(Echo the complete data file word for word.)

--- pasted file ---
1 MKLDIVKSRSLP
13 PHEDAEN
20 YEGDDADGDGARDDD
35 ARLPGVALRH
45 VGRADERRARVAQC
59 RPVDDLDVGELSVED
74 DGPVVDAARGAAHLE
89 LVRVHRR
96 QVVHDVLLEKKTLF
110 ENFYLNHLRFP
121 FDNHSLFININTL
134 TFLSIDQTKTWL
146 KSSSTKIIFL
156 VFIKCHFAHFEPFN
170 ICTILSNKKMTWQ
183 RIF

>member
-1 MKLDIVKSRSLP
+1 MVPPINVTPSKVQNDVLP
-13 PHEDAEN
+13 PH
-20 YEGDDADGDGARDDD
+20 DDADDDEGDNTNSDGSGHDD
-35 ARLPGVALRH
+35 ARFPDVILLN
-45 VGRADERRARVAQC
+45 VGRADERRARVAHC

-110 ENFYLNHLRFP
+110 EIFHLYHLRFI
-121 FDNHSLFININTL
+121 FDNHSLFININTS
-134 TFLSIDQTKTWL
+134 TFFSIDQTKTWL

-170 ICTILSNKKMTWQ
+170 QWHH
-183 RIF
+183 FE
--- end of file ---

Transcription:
1 MKLDIVKSRSLP
13 PHEDAEN
20 YEGDDADGDGARDDD
35 ARLPGVALRH
45 VGRADERRARVAQC
59 RPVDDLDVGELSVED
74 DGPVVDAARGAAHLE
89 LVRVHRR
96 QVVHDVLLEKKTLF
110 ENFYLNHLRFP
121 FDNHSLFININTL
134 TFLSIDQTKTWL
146 KSSSTKIIFL
156 VFIKCHFAHFEPFN
170 ICTILSNKKMTWQ
183 RIF

>member
-1 MKLDIVKSRSLP
+1 MVPPINVTPSKVQNDVLP
-13 PHEDAEN
+13 PH
-20 YEGDDADGDGARDDD
+20 DDADDDEGDNTNSDGSGHDD
-35 ARLPGVALRH
+35 ARFPDVILLN
-45 VGRADERRARVAQC
+45 VGRADERRARVAHC

-110 ENFYLNHLRFP
+110 EIFHLYHLRFI
-121 FDNHSLFININTL
+121 FDNHSLFININTS
-134 TFLSIDQTKTWL
+134 TFFSIDQTKTWL

-170 ICTILSNKKMTWQ
+170 QWHH
-183 RIF
+183 FE